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Saturday, January 28, 2006

Breaking through a plateau

Originally published Jan. 28, 2006, in Our Town for the Tracy Press.

After three long months of hovering around 180, I’ve finally overcome my first plateau since having gastric-bypass surgery. Though I expected my weight loss to stall and knew it was normal, that didn’t make it any easier to deal with.The first month, I was OK with the slowdown. I knew my body needed to catch up and figure out how it wanted to distribute my weight. I welcomed the occasion as a milestone. After the second month of no movement on the scale, I got nervous. Now, I knew I was at a plateau for sure. I started to wonder whether I would lose any more weight at all and how I felt about that. Though I felt great at 180, I decided that I deserved to find out whether losing another 20 or 30 pounds would make me feel even better.

Once I decided I wasn’t ready to stop losing weight, I read up on weight-loss plateaus and how to go about breaking through them. My friends in the surgical weight-loss community suggested logging my food intake and weighing my portions to make sure I wasn’t getting lax on my eating program. They also suggested I go back to eating on a schedule to prevent snacking. I hadn’t been that cautious about my fat intake throughout this process, figuring that I wasn’t eating large enough portions to matter. But I started paying close attention and logging my meals on to see my daily nutrient totals. Still, the scale didn’t budge.

I reread all my fitness magazines that had articles on the subject. Most of them had tips similar to my friends’ suggestions. A few suggested changing up my workout routine, saying a plateau is often a sign that the body has gotten used to its fitness demands. I was nonplussed; I had already tried that. But one of the articles had an interesting tip tacked on at the end. It suggested that if all else failed, taking a two-week break from exercise might do the trick. Sometimes, the body just needs a break, it concluded.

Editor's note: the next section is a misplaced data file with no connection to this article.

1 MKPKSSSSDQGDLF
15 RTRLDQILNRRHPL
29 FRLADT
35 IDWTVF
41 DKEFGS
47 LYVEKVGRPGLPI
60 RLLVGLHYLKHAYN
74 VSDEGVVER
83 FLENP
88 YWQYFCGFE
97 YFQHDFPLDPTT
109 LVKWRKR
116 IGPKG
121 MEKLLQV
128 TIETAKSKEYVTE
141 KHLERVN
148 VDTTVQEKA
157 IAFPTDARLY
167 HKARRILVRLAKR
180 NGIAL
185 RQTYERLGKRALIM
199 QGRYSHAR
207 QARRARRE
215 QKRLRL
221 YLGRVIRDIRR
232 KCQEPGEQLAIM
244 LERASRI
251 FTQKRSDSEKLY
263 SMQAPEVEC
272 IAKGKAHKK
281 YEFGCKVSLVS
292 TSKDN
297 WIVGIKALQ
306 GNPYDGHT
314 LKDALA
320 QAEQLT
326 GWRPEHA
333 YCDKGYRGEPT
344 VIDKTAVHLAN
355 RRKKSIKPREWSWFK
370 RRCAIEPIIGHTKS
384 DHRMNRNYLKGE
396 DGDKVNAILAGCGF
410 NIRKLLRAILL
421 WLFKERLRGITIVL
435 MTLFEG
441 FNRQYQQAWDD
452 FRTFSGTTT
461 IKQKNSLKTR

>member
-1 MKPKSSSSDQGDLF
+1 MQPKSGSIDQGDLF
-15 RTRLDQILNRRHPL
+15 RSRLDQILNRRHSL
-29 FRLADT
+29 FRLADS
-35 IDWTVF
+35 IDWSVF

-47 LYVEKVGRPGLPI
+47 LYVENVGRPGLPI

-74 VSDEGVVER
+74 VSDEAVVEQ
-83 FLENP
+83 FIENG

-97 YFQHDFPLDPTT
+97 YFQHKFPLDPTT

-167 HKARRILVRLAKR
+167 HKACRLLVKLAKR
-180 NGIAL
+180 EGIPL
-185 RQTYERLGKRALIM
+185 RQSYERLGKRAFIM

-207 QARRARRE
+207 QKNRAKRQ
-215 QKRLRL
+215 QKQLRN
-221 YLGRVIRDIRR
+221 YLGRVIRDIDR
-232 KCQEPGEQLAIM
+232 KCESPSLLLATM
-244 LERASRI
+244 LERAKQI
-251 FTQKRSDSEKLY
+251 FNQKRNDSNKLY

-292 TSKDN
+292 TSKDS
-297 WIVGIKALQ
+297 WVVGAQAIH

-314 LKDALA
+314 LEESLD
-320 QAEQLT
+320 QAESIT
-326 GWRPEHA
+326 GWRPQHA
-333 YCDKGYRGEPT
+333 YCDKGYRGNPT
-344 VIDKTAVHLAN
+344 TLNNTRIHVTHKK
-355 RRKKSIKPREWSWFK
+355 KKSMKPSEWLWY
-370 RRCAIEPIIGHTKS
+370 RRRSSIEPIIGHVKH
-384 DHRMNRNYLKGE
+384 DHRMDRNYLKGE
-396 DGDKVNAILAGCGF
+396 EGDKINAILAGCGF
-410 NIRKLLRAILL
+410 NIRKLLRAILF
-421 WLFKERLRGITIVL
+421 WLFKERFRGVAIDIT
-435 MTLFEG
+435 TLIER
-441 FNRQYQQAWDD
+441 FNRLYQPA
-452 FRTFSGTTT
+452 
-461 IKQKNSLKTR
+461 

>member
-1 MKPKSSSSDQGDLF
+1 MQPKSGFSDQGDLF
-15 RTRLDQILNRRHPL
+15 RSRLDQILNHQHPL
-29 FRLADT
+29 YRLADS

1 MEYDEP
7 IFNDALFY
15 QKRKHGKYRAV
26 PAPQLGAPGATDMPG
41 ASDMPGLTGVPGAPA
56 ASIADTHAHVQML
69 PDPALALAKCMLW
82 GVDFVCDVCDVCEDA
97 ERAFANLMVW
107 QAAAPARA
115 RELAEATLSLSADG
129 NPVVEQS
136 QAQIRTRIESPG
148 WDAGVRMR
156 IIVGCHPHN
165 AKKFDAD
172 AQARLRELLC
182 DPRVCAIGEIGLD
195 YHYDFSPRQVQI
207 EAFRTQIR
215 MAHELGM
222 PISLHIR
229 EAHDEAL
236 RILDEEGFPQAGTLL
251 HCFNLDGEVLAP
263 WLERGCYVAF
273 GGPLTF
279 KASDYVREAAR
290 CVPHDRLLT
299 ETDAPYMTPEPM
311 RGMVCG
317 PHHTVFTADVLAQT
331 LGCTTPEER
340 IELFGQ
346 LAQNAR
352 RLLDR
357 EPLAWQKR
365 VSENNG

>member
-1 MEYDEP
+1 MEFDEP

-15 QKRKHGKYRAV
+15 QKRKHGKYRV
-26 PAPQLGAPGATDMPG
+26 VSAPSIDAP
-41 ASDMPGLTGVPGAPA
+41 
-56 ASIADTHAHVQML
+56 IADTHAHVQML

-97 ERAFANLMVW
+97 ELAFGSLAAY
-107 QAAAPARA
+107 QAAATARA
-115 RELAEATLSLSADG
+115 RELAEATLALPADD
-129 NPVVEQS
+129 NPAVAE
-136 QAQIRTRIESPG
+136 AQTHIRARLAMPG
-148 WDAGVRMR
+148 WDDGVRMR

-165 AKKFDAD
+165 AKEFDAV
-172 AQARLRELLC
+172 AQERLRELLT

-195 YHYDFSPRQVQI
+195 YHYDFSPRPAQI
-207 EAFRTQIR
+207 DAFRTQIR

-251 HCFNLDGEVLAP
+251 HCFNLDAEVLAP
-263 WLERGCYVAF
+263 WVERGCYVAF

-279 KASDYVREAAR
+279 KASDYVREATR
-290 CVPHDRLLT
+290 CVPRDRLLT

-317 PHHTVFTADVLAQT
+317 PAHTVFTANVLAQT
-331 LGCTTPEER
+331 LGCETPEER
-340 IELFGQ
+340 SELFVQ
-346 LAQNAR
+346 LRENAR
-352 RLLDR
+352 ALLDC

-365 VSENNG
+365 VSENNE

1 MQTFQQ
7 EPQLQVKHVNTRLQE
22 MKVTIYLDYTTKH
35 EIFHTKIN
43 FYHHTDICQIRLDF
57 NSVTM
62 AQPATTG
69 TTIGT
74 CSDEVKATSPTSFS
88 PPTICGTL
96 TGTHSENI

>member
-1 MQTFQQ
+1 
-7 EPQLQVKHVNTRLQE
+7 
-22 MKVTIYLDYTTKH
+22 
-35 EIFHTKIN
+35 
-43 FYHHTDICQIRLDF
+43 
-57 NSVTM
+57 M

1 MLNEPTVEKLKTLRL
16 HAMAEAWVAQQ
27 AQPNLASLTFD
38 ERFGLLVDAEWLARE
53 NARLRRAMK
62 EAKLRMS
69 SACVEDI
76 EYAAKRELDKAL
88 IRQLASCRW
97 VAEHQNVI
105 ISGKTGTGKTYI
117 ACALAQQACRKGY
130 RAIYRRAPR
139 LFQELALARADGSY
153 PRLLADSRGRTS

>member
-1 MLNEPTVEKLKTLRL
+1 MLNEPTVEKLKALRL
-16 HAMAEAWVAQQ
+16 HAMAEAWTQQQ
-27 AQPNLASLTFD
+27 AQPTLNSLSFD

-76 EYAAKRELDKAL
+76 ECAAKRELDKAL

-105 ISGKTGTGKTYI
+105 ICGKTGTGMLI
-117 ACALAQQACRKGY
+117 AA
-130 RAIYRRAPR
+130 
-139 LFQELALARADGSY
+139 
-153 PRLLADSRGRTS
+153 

That seemed a little too out there for me, but I inadvertently put the tip to the test when I took two weeks off from working out. One week, I was overwhelmed with juggling work and personal commitments and decided to take the gym out of the equation. I had to take the second week off after I pulled a muscle in my back. I hadn’t weighed myself since Dec. 24, because I was too frustrated with the standstill. But I pulled it out last weekend after deciding that I was finally ready to face it. That, and my jeans were starting to get baggy, which made me think there was a good chance the scale would show movement.

Imagine my delight when I stepped on the scale and it registered 171 pounds. Progress, at last. It’ll be interesting to see what happens next. Some bypass patients don’t lose much weight after their first anniversary. Others drop another 40 to 60 pounds. I don’t want to lose 60 pounds; I know that for sure. But I wouldn’t mind seeing another 30 or 35 go bye-bye. Time will tell, that I know. For now, I’ll enjoy going to clothing stores in search of size 12 pants that I can zip up.

There has to be at least one pair out there.

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